A new semester of the Joongang Student Reporters (JSR) program has started, and student reporters came to the Korea Daily on Saturday, July 19 to learn about the program during an orientation session. About a third of JSR’s 60 Autumn 2014 students attended the orientation.
During the two-hour session, editors Jay Choi, Eugine Chung, Joyce Lee, and Jennifer Park initiated new students by walking them through the process of pitching, writing, revising, and submitting work for publication in the Korea Daily and online. Then, each student participated in workshop activities designed to help them improve their writing, questioning, and interviewing skills. At the end of the workshop, the students interviewed each other and discussed their goals and experiences in the program.
Rachel Lee, a 10th grader beginning her third semester of JSR, told new student Joann Song that she’s continuing JSR because she’s “improved a lot” in the program and appreciates the editorial process, which involves veteran students offering critiques and feedback on new students’ work.
Sung Choi, a second-semester reporter who was interviewed by new reporter Tad Song, echoed Lee’s sentiment and said that JSR was “a breakthrough.” Editor Jennifer Park, in conversation with fellow editor Jay Choi, said that she has learned through JSR that “to be a journalist today, you have to be independent.”
New students, who have joined the program for a variety of reasons, shared their educational goals and expectations. Eric Nam, who learned about JSR from friends, told his interviewer that he aims to gain a “broad” experience by exploring different topics over the semester. Daniel Bang, a senior at Marshall High School, has experience with his school newspaper and told Lauren Yu that he joined this program partially because he wants to explore topics in which he is “personally interested.”
Much has changed since the program began in 2009. Michelle Chung, a new reporter who participated in JSR in 2012 when it was under the control of a different program coordinator, remarked during the orientation that she has “higher expectations” now and is looking forward to getting revisions from her editor, Joyce Lee.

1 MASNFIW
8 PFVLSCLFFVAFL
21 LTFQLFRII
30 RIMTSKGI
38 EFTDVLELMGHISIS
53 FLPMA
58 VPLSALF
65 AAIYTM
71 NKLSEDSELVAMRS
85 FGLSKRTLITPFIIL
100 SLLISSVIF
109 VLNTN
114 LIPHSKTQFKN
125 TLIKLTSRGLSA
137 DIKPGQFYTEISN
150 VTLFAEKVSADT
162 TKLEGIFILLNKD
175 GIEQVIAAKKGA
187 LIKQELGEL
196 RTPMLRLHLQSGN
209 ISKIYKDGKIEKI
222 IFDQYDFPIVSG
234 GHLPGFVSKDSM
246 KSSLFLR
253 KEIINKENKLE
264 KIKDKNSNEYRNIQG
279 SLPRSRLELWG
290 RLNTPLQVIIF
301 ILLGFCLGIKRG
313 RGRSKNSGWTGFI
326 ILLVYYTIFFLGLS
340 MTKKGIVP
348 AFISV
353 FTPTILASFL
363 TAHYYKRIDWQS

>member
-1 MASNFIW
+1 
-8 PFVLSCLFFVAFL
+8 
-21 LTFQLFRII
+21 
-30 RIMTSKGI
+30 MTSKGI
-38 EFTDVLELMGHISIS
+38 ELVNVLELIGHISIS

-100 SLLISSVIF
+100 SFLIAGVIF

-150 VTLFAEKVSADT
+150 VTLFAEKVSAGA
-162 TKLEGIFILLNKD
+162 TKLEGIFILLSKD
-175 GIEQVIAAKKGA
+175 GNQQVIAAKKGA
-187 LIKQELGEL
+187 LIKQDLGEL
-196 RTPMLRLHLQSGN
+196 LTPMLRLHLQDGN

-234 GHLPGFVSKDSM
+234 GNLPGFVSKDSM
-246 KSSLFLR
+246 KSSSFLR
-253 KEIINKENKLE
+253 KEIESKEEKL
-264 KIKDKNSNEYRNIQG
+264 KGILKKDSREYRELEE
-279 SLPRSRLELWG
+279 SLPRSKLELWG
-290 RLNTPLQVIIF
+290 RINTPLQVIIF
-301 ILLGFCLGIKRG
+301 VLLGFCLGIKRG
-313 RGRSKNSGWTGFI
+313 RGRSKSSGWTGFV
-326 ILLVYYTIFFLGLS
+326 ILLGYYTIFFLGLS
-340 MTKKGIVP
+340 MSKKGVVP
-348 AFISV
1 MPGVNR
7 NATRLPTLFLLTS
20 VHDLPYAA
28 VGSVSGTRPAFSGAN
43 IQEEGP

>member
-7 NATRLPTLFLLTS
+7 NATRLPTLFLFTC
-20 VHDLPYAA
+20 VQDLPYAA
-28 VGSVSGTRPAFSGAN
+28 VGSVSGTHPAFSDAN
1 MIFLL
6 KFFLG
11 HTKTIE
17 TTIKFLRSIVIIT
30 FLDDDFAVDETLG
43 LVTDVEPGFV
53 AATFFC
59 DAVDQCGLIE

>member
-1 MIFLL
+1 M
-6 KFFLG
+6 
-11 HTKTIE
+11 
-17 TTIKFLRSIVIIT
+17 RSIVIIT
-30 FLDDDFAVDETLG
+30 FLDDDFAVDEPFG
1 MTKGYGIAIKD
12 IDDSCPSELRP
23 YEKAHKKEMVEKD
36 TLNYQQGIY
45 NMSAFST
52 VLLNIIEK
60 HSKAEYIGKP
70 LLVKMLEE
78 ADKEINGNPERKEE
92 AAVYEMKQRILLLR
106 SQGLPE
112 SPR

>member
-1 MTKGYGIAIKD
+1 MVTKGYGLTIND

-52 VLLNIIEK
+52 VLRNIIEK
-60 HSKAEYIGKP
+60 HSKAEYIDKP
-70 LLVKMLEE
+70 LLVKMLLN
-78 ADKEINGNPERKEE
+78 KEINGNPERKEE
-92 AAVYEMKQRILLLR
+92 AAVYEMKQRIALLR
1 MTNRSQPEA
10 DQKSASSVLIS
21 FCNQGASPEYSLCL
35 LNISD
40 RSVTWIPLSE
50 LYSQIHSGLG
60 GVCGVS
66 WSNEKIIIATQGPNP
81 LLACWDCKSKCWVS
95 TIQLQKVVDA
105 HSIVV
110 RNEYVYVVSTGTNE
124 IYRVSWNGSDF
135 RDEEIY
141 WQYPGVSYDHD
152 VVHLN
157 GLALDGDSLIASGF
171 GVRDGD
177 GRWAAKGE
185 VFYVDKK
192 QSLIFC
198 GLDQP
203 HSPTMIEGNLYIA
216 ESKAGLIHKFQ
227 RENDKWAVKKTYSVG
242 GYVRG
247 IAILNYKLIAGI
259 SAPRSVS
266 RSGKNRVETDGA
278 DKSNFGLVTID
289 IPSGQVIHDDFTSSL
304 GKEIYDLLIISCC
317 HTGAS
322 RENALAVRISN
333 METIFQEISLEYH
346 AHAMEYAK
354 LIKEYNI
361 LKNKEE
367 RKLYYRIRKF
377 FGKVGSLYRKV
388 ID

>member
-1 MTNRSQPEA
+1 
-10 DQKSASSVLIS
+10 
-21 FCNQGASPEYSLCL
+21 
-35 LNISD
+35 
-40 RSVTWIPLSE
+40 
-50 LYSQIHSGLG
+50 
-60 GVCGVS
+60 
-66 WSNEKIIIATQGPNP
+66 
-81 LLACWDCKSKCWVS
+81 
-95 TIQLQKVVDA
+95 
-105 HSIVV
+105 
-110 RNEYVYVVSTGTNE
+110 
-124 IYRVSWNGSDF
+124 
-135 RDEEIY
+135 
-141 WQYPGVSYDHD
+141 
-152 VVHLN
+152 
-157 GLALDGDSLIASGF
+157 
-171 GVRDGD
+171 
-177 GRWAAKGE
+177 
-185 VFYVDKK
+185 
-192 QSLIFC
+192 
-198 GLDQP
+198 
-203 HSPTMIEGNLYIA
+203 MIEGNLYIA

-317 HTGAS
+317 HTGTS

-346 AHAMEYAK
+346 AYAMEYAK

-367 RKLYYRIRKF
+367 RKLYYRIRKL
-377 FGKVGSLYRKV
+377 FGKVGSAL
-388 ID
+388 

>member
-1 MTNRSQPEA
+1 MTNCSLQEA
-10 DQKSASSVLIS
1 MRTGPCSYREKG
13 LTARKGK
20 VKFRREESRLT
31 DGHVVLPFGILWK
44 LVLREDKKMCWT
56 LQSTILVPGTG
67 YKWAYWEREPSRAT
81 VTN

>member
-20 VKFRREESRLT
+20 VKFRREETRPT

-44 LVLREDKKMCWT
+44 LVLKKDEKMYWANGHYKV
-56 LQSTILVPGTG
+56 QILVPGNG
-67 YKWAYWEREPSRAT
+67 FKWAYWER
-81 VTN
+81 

In addition to the revision process, which is at the heart of JSR, JSR editors are also tasked with leading a group project that incorporates the work of three or four other students. According to editors Jay Choi and Eugine Chung, the group project can be challenging. In her interview, Eugine Chung told new reporter Laura Kim that she’s sometimes had a hard time getting her group members to communicate with her during the project. Jay Choi made a similar comment in his conversation with Park, telling her that his main goal this semester is work on “leadership and communication” towards the completion of his group project.
While these editors admitted that the program can be difficult, each of them also acknowledged the lessons they’ve learned. According to Eugine Chung, the communication problems in her group last semester led her to “step up” and take her work into her own hands to eventually create an excellent article. That article, “Individuals and Groups Combat Negative Gender Expectations,” ran in the June 28 edition of the paper.
In his interview, Jay Choi said, “I’ve loved seeing my students progress because I know I have been part of that process.”
Together, these students and more are embarking on an exciting journey as J Student Reporters in the Autumn 2014 session. Keep reading this website, or check out the JSR section in every Saturday’s Korea Daily, to see the fruits of their labors in the form of strong, community-focused, and well-considered journalistic pieces on a variety of topics both big and small.
If you are interested in becoming J Student Reporters, please apply! Email email@example.com for more information.